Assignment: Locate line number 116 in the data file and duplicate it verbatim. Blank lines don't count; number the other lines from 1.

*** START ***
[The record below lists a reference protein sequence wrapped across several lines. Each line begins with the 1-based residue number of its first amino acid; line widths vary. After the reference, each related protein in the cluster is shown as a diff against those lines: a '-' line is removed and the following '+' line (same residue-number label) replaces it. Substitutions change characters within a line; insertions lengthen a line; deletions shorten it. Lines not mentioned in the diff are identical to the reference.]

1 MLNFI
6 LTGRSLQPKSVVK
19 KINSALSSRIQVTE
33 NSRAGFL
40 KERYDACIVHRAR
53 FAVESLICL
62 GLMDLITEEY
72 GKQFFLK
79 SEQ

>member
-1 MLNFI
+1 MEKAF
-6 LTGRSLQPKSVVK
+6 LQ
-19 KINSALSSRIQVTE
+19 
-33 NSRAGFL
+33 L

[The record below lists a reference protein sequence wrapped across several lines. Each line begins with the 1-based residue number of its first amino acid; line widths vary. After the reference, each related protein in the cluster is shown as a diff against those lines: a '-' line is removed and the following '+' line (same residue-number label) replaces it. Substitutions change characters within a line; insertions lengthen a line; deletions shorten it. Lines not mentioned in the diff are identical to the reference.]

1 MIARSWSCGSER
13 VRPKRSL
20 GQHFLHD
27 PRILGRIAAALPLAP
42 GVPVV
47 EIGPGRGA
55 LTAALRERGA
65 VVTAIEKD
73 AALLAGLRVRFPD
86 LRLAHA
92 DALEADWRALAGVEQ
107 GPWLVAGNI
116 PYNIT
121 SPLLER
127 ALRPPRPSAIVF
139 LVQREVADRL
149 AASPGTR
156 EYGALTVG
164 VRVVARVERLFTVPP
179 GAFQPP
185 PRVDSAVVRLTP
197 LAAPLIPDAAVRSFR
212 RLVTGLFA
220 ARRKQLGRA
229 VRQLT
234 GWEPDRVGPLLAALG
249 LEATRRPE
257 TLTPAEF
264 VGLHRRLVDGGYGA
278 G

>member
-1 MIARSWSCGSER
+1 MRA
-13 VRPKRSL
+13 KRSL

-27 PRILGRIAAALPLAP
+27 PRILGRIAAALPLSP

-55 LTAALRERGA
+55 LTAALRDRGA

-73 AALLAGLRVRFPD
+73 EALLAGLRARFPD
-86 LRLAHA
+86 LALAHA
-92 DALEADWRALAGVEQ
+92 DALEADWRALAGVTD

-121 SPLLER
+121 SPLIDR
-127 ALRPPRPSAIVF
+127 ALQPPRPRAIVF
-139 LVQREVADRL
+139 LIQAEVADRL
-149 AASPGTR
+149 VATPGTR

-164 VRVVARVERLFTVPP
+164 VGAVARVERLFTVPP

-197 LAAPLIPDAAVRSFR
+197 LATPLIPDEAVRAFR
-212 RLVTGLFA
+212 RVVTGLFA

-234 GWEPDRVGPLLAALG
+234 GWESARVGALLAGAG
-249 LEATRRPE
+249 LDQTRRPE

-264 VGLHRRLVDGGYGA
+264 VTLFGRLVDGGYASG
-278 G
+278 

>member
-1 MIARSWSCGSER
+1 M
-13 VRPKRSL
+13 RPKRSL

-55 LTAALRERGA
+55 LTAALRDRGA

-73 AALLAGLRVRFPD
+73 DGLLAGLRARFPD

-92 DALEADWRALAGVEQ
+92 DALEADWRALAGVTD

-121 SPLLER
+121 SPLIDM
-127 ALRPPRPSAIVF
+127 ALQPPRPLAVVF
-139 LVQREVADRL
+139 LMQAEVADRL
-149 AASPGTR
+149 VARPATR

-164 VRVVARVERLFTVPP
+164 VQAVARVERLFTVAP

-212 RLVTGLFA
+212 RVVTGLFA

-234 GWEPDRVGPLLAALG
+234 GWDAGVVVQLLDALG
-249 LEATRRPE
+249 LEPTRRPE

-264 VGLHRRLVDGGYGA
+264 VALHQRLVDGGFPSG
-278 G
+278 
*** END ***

+264 VALHQRLVDGGFPSG